For those who are on the verge of congestion, diuresis would push the RV to the left (i.e. steep part) of Starling curve resulting in significant CO drop; conversely, extra volume pushes the RV to the right (i.e. flat part) leading to congestion or even D-shape LV, directly hindering CO as well. This margin becomes even smaller in patients whose RV starts to fail (i.e. entire Starling curve shifted downwards)

Great, great question. The crux of this, I think, is deciding which is the greater issue, congestion or poor perfusion. Obviously they are intertwined, so the decision will be on a case by case basis. Jonathan alludes here to a narrow “balance point” between congestion and preload dependancy. My feeling – and we’ll see if we can get some consensus – is that this indeed narrow in patients with marked pulmonary hypertension. When patients have pure pump failure congestion, my clinical experience is that you can decongest plenty without drop in systemic CO, in fact it often improves, likely related to ventricular interdependance. So let’s go on…

I’ll illustrate my point with the following scenario:

for previously healthy middle aged patients intubated and admitted to the ICU for ARDS from severe pneumonia, they quite often develop some acute cor pulmonale after mechanically ventilated for several days even if the PEEP/driving pressure isn’t exceptionally high; and they usually have resp failure and shock to start with.

Given that they don’t have pre-existing heart disease, the only signs suggesting the emergence of cor pulmonale could be subtle, without structural changes like dilated RV (RVEDD at most at upper normal range) nor abnormal septal movements. You may see TAPSE dropping to marginal level and portal vein PW signal may become a bit more pulsatile. IVC looks full and RVSP usually rises but not skyrocket. The MV inflow pattern & E/E’ suggest rather normal LA filling pressure, not surprising from a previously healthy heart.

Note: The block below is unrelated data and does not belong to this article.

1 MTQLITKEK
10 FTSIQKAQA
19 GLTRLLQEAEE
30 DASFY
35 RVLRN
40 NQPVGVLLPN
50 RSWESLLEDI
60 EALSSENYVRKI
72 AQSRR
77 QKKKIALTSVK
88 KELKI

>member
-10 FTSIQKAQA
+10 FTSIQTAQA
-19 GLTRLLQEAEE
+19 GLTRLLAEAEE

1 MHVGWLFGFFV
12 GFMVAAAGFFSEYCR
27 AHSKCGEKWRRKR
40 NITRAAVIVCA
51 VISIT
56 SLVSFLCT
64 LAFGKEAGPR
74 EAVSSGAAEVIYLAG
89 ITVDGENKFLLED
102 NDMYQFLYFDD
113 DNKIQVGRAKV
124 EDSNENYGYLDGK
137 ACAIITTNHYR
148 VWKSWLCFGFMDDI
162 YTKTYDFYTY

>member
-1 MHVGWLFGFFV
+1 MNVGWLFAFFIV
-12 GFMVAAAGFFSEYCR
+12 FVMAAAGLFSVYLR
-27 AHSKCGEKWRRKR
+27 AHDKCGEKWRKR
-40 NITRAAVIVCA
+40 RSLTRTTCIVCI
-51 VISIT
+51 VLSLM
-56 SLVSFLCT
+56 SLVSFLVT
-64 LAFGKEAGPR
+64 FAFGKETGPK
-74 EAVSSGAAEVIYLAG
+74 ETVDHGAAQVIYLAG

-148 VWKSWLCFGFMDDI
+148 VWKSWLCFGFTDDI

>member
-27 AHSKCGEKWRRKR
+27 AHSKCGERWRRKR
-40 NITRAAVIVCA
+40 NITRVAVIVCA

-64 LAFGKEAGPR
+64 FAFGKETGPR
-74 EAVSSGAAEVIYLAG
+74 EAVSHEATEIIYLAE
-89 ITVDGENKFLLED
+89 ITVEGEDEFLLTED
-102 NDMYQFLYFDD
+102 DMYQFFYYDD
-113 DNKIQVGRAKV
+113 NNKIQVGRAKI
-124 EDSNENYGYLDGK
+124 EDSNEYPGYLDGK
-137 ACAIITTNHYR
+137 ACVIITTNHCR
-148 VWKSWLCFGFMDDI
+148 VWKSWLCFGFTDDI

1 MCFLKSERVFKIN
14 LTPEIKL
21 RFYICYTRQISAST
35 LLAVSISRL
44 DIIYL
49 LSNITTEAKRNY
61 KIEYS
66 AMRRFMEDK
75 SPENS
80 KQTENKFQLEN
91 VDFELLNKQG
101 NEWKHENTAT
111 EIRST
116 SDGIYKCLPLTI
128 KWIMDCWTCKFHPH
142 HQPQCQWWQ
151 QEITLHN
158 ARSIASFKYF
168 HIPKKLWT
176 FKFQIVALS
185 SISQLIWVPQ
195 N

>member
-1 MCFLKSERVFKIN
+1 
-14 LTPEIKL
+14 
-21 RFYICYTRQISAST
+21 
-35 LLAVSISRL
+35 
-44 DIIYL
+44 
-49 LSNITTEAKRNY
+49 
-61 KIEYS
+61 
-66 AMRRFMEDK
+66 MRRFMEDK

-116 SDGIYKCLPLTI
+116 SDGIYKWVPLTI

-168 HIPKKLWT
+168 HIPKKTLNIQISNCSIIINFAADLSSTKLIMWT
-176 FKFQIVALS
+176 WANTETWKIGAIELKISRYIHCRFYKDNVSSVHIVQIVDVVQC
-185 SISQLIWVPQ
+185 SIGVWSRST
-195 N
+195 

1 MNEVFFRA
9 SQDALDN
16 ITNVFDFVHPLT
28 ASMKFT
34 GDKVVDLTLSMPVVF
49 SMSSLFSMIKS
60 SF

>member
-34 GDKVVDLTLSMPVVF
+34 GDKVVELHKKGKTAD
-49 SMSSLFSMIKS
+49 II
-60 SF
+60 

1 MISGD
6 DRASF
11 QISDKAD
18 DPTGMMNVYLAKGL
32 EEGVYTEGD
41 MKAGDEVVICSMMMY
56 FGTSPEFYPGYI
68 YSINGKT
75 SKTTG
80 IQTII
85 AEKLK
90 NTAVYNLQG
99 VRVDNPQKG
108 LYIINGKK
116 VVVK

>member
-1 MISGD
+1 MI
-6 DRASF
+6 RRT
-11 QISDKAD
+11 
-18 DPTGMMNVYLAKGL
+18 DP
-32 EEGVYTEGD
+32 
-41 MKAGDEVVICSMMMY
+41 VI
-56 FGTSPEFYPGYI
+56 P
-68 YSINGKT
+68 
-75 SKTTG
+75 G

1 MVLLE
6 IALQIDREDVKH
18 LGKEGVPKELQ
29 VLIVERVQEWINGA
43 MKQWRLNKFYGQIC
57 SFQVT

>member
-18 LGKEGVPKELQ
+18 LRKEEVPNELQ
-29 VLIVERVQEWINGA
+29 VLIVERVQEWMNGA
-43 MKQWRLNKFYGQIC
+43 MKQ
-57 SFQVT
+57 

In this case, it isn’t the LV diastolic dysfunction that overly afterloads the RV; and it isn’t the RV dilation that impairs the (D-shape) LV from ventricular interdependence. Therefore I’d consider the right heart circulation & left heart circulation running purely in series, whereby limiting the RV preload could reduce the LV CO.

Now, if this patient goes into shock, would you consider fluid challenge or diuretics? Everyone probably would also get other therapies on board, e.g pressor, inotrope, source control etc. But when the patient’s BP is 80/40mmHg, I am more prone to giving some fluid as I believe that reducing preload in a septic patient can precipitate arrest; and that RV only directly impairs LV CO once the IVS starts to shift, which should take more time and thereby easier to monitor.

Interesting case that happens commonly – if you do POCUS and look for it rather than blind-ish management. Here, you have congestion, likely due to pulmonary disease, fluids, on a normal-ish RV (which also means it is unable to mount a huge PAP).

So personally – and will full disclosure that this is not evidence-based (as if there was any evidence in our resuscitative practices!), I would consider this a relative contraindication to fluids, given the non-volume-tolerant state (ALI/pneumonia/ARDS and portal pulsatility) of the patient. With pulsatility and signs of organ dysfunction I would be diuresing or pulling fluid off. We’ll see if we can get Rory to comment, as he has been doing a fair bit of this.

So in this patient it would be either no fluids, or diurese.

I don’t think one should have a general conception that reducing preload in a septic patient category is an issue. That may be so if you do not have the capability to look, and hence feel you should behave more cautiously. A septic patient with a tiny IVC may indeed be tipped over into low CO by removing fluids, but another with a full tank post resuscitation may benefit. So with the ability to assess hemodynamics, individualized approaches trump general ides and protocols. Much more to come on this in the next weeks as we break down a lot of interesting concepts in regards to vascular tone assessment and cardiac efficiency.